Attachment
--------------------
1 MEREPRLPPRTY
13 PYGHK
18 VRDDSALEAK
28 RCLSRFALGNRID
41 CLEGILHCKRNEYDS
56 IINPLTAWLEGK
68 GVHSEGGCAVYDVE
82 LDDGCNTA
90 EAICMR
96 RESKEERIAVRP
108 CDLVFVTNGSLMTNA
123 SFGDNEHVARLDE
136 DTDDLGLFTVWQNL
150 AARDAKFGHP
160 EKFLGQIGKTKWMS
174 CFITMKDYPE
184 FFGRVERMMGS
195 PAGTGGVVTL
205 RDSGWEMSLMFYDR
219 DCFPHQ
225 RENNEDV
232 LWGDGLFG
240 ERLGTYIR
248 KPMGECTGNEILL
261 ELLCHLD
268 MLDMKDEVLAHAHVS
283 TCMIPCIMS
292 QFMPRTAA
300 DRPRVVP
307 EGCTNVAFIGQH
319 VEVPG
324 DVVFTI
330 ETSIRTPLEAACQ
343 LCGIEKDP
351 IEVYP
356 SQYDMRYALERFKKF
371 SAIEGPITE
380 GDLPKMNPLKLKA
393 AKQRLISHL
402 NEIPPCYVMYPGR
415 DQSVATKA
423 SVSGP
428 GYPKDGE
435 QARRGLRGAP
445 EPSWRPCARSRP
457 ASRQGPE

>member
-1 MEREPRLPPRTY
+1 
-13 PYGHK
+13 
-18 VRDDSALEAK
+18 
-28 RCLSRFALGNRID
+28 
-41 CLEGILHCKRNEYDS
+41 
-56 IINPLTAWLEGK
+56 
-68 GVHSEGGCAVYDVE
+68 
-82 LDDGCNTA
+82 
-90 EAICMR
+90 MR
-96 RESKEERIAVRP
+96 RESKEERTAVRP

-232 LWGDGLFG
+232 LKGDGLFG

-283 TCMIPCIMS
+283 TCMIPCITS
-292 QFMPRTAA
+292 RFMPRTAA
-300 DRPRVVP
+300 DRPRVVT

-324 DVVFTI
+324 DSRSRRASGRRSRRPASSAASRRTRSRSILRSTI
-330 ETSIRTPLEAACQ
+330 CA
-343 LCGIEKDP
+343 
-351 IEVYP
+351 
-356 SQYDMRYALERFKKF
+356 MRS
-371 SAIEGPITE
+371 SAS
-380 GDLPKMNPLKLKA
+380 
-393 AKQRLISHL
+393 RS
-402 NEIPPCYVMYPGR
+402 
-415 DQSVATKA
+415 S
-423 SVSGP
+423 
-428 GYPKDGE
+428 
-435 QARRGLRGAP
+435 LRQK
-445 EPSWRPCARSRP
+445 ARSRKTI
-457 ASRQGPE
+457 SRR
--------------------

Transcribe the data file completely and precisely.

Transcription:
1 MEREPRLPPRTY
13 PYGHK
18 VRDDSALEAK
28 RCLSRFALGNRID
41 CLEGILHCKRNEYDS
56 IINPLTAWLEGK
68 GVHSEGGCAVYDVE
82 LDDGCNTA
90 EAICMR
96 RESKEERIAVRP
108 CDLVFVTNGSLMTNA
123 SFGDNEHVARLDE
136 DTDDLGLFTVWQNL
150 AARDAKFGHP
160 EKFLGQIGKTKWMS
174 CFITMKDYPE
184 FFGRVERMMGS
195 PAGTGGVVTL
205 RDSGWEMSLMFYDR
219 DCFPHQ
225 RENNEDV
232 LWGDGLFG
240 ERLGTYIR
248 KPMGECTGNEILL
261 ELLCHLD
268 MLDMKDEVLAHAHVS
283 TCMIPCIMS
292 QFMPRTAA
300 DRPRVVP
307 EGCTNVAFIGQH
319 VEVPG
324 DVVFTI
330 ETSIRTPLEAACQ
343 LCGIEKDP
351 IEVYP
356 SQYDMRYALERFKKF
371 SAIEGPITE
380 GDLPKMNPLKLKA
393 AKQRLISHL
402 NEIPPCYVMYPGR
415 DQSVATKA
423 SVSGP
428 GYPKDGE
435 QARRGLRGAP
445 EPSWRPCARSRP
457 ASRQGPE

>member
-1 MEREPRLPPRTY
+1 
-13 PYGHK
+13 
-18 VRDDSALEAK
+18 
-28 RCLSRFALGNRID
+28 
-41 CLEGILHCKRNEYDS
+41 
-56 IINPLTAWLEGK
+56 
-68 GVHSEGGCAVYDVE
+68 
-82 LDDGCNTA
+82 
-90 EAICMR
+90 MR
-96 RESKEERIAVRP
+96 RESKEERTAVRP

-232 LWGDGLFG
+232 LKGDGLFG

-283 TCMIPCIMS
+283 TCMIPCITS
-292 QFMPRTAA
+292 RFMPRTAA
-300 DRPRVVP
+300 DRPRVVT

-324 DVVFTI
+324 DSRSRRASGRRSRRPASSAASRRTRSRSILRSTI
-330 ETSIRTPLEAACQ
+330 CA
-343 LCGIEKDP
+343 
-351 IEVYP
+351 
-356 SQYDMRYALERFKKF
+356 MRS
-371 SAIEGPITE
+371 SAS
-380 GDLPKMNPLKLKA
+380 
-393 AKQRLISHL
+393 RS
-402 NEIPPCYVMYPGR
+402 
-415 DQSVATKA
+415 S
-423 SVSGP
+423 
-428 GYPKDGE
+428 
-435 QARRGLRGAP
+435 LRQK
-445 EPSWRPCARSRP
+445 ARSRKTI
-457 ASRQGPE
+457 SRR